“I try to buy local but I do love the Irish butter,” Simmons said.

In recent weeks, the issue resurfaced through social media, which lured the attention of several media outlets, including Milwaukee Magazine.

“We were originally drawn to the story because we had done a similar print story on Wisconsin dairy restrictions in 2014 and thought this was a nice tie-in,” said Karisa Lango, digital editor of Milwaukee Magazine.

Its report on Kerrygold butter was its No. 3 most-read story online for February, drawing more than 8,000 page views since it was published on Feb. 22.

State regulators also believe recent media attention has fueled inquiries about the Wisconsin law.

Raechelle Belli, spokeswoman for DATCP’s food safety division, said retailers were sent letters in April 2015 reminding them of the law.

“At that time, stores started removing those products from their shelves and for some reason it’s just bubbling up again,” Belli said.

Belli suspects the popularity of the Kerrygold brand, which has a Facebook page with more than 285,000 likes, also is playing a role in the latest wave of attention.

Kerrygold has been working with regulators so it can sell its butter in Wisconsin. The company also produces cheese, which isn’t affected by the law and is legally available at many retailers around the state.

“We are currently working with Wisconsin officials on a solution which will enable consumers throughout the state to enjoy the great taste of Kerrygold butter,” said Brian Cleere, a representative for Ornua Foods North America Inc., which markets the Kerrygold brand, in a statement. Cleere offered no timetable.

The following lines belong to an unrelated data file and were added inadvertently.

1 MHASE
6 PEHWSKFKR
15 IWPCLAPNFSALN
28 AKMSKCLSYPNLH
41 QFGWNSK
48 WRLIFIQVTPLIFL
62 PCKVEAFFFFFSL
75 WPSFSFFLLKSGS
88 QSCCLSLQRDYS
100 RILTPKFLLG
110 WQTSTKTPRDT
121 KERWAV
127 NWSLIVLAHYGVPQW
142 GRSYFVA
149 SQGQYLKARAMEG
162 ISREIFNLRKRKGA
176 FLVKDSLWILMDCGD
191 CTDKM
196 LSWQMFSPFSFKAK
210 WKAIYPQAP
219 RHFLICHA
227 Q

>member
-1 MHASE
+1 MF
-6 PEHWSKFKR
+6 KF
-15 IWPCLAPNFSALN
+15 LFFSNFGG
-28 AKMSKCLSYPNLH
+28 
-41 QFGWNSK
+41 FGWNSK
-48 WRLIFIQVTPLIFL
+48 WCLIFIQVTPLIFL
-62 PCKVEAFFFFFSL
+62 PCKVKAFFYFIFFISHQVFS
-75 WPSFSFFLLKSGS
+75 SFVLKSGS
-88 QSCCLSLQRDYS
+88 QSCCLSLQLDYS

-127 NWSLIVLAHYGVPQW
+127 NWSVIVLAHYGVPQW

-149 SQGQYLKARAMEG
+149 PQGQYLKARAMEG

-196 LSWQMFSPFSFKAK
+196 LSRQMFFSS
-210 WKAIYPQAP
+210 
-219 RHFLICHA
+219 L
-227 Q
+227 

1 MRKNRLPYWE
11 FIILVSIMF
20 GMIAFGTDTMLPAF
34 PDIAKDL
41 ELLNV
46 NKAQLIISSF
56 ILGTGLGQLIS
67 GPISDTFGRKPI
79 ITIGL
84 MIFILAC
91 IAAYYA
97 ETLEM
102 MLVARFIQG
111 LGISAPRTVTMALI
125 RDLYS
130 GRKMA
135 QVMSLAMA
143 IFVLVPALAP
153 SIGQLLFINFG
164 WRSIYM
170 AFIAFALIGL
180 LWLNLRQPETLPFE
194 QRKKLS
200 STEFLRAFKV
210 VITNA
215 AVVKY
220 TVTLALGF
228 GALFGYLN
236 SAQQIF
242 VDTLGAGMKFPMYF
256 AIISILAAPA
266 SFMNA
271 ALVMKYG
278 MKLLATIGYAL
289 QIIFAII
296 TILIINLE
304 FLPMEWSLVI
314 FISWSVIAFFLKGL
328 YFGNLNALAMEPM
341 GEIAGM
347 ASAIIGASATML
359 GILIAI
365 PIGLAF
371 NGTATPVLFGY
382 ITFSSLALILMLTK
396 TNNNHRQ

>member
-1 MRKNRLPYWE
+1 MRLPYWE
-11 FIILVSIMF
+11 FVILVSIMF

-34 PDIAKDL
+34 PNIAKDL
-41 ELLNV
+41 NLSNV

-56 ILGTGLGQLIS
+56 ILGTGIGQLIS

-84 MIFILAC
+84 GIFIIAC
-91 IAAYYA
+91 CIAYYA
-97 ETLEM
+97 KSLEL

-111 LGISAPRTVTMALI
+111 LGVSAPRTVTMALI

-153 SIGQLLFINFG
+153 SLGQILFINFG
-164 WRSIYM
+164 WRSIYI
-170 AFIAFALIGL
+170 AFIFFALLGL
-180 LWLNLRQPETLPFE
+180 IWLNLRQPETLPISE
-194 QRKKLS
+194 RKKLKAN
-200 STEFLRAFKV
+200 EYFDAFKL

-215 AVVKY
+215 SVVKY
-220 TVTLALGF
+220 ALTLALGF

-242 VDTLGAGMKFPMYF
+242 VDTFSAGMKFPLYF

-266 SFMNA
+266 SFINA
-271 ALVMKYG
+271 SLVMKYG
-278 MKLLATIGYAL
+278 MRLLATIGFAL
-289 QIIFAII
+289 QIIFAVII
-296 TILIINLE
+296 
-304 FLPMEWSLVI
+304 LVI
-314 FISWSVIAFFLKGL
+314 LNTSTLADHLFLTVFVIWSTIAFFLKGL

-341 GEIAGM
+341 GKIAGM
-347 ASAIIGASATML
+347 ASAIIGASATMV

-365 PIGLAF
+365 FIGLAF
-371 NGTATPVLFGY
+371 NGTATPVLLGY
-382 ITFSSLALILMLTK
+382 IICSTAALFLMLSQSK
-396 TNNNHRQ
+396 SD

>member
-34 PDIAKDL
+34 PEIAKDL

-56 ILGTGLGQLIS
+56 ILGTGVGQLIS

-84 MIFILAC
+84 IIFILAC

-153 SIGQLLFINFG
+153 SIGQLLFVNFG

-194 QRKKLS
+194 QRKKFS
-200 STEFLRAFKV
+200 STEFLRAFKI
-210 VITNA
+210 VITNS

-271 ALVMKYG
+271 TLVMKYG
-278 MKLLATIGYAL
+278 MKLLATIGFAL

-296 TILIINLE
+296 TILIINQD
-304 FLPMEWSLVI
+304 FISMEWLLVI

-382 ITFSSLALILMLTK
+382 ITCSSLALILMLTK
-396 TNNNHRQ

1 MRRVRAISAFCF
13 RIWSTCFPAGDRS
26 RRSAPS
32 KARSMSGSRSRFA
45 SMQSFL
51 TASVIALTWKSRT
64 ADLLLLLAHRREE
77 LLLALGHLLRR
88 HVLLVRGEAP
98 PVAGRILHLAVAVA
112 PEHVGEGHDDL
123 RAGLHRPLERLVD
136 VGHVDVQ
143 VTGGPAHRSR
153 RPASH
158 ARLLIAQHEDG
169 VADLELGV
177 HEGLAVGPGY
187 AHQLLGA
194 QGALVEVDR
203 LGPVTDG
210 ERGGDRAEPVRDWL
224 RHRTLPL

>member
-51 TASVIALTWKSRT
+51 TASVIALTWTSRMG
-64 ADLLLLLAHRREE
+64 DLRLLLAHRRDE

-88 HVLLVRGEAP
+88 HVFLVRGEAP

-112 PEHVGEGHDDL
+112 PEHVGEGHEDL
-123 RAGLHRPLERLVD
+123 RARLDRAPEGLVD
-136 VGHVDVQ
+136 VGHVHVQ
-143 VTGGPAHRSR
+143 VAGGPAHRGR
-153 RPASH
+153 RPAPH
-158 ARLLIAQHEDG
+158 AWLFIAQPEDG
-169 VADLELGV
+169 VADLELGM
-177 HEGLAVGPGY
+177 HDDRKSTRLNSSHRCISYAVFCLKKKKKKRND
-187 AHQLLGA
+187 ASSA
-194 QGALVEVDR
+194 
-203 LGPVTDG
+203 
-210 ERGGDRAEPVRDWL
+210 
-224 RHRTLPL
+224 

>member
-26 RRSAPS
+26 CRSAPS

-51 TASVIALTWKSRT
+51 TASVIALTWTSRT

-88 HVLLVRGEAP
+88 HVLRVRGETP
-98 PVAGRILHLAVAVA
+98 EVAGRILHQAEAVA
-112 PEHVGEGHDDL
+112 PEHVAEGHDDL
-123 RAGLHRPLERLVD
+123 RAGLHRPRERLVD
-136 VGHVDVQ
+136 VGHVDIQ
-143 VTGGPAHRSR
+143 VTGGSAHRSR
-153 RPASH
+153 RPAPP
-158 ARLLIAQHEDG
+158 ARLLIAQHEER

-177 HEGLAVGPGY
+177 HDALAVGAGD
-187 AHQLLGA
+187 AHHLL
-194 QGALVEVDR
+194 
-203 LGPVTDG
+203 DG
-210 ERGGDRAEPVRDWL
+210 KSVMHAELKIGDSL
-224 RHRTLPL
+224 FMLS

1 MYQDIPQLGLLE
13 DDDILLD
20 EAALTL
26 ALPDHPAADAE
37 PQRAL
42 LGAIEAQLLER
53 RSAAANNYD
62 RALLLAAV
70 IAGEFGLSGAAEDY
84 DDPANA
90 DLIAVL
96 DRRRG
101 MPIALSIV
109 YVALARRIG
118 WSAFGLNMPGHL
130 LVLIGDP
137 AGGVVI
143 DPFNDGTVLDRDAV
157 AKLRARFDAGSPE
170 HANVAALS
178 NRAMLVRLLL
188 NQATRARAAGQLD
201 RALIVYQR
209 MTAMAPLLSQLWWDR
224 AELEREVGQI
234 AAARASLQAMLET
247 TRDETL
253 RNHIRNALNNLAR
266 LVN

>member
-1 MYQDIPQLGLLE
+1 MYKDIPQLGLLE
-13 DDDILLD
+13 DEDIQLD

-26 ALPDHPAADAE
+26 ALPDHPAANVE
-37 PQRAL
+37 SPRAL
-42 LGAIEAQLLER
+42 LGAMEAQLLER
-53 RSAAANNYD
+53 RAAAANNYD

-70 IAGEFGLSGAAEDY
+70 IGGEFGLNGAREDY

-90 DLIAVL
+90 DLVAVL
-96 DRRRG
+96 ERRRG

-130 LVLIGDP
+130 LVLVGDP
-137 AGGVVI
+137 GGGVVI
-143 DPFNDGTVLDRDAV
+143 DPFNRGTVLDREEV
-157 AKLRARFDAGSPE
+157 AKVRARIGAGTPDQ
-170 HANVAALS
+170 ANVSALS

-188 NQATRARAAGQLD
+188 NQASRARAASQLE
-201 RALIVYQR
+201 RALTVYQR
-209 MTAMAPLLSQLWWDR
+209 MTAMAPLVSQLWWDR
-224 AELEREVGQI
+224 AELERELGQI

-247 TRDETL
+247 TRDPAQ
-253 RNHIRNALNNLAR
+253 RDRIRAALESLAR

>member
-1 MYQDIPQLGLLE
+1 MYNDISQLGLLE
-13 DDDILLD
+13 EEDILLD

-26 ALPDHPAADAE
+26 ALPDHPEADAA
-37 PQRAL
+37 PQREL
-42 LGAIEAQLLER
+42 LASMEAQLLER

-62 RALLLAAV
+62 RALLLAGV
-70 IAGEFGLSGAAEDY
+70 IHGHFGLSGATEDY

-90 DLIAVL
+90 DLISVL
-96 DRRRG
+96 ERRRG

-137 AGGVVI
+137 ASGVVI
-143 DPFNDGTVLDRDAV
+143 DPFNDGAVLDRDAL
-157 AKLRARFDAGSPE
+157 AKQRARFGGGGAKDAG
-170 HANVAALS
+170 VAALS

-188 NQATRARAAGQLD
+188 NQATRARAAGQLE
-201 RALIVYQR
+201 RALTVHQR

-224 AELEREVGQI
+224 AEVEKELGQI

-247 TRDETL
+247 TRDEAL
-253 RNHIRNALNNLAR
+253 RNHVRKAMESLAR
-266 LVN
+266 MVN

Belli said her department had little institutional memory about why the 1954 law was passed, but it’s believed it was to put a grading system in place to ensure the highest-quality butter was being produced and sold in the state.

Homegrown alternatives

A selling point of Kerrygold butter is its use of milk produced from cows grass-fed year-round. A similar marketing strategy has been used by Nordic Creamery, located in Westby, about 30 miles southeast of La Crosse. It offers butters made from a certified hormone-free herd of cows nourished by pasture in summer, plus a different, richer butter when the cows are fed grasses and grains from fall to spring.

Al Bekkum, who has made butter and cheese for more than 30 years, the last eight at Nordic Creamery, said craft butter is more like old-style churn-produced butter. Its higher fat content gives it a richer taste.

He is aware of Kerrygold’s challenges to sell its butter in Wisconsin — and the brand’s strong following.

Bekkum said Nordic Creamery and Wisconsin craft butters are building fan bases through social media and other grassroots efforts such as farmers’ markets.

“Social media really is a big tool for us to get the word out about our butter,” Bekkum said. Nordic Creamery’s Facebook page has nearly 7,000 followers.

The company’s online sales have grown, Bekkum said.

“It’s just important to get out in front of people,” he said. “We’re developing a following of our own and we’re happy with the amount we’re selling.”